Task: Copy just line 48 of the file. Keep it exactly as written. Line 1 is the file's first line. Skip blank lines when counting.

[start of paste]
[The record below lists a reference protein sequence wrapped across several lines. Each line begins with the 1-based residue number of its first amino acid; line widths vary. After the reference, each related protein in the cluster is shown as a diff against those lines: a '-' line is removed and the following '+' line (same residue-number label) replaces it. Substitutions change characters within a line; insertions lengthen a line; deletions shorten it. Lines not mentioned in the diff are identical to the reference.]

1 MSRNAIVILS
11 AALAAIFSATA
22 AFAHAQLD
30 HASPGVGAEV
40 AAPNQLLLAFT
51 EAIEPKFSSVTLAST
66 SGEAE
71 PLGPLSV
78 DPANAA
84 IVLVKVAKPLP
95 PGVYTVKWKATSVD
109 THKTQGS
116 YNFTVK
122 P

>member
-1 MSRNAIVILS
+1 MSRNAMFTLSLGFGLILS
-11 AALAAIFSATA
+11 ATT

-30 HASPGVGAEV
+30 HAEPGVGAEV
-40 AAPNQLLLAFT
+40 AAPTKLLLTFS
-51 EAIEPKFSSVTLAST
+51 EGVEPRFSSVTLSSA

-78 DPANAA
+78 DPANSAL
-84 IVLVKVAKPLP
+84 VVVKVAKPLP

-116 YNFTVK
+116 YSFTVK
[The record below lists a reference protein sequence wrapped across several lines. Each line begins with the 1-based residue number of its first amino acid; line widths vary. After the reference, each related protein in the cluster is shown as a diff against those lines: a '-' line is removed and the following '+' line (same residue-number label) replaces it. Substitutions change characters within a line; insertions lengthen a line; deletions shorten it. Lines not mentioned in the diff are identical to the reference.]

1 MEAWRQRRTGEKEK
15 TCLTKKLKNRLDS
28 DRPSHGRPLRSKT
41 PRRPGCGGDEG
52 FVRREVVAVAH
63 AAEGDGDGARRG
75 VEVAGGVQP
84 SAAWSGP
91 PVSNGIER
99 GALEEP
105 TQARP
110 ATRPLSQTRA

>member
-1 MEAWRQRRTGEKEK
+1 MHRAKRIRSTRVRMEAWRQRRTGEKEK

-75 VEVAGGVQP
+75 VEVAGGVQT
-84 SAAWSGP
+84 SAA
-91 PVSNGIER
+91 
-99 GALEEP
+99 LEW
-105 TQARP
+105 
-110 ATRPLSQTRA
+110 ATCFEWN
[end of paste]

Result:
+1 MHRAKRIRSTRVRMEAWRQRRTGEKEK